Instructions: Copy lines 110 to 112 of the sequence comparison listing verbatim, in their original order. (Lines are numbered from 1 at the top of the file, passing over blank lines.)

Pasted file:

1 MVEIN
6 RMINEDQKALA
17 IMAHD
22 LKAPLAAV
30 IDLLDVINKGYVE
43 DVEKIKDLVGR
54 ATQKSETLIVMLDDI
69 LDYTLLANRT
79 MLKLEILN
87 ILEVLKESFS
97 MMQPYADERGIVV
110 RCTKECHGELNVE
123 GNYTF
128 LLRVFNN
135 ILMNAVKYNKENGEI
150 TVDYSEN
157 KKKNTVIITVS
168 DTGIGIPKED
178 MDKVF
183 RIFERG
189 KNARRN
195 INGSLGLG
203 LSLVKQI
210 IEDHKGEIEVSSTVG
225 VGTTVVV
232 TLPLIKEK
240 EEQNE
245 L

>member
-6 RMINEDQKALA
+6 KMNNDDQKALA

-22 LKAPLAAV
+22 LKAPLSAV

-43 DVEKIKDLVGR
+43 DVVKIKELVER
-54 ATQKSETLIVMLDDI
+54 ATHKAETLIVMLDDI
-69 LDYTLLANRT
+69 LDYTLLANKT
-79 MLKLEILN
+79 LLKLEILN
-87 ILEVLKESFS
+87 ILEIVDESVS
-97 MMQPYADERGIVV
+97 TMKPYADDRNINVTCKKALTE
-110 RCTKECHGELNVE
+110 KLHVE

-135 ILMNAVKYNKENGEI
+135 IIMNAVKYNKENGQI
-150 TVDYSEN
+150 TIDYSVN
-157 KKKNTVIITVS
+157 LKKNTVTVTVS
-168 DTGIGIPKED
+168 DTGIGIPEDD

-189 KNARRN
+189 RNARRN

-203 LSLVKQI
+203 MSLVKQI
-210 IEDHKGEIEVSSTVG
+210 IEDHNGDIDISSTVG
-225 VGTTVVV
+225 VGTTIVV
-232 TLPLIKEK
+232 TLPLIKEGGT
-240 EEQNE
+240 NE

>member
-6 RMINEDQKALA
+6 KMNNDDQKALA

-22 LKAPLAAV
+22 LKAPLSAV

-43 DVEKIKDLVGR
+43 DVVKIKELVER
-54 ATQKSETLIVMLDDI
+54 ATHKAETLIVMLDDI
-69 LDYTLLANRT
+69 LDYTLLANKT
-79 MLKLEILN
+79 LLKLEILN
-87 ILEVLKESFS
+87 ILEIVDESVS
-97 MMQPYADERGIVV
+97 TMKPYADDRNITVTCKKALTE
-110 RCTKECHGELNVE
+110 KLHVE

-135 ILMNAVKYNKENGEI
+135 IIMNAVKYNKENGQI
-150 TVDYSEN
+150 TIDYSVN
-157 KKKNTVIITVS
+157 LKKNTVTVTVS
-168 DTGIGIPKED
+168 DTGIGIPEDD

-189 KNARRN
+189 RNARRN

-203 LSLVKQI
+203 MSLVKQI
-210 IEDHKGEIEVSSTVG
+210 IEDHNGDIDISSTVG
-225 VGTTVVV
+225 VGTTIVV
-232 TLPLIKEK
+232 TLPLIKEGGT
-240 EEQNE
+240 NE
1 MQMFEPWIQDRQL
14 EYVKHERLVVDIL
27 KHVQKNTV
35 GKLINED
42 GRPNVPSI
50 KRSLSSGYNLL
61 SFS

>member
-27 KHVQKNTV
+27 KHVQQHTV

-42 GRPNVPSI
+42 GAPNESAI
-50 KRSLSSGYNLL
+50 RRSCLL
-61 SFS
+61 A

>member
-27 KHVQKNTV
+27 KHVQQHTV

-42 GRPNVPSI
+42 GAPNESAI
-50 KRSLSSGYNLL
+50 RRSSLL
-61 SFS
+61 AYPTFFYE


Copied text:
35 GKLINED
42 GRPNVPSI
50 KRSLSSGYNLL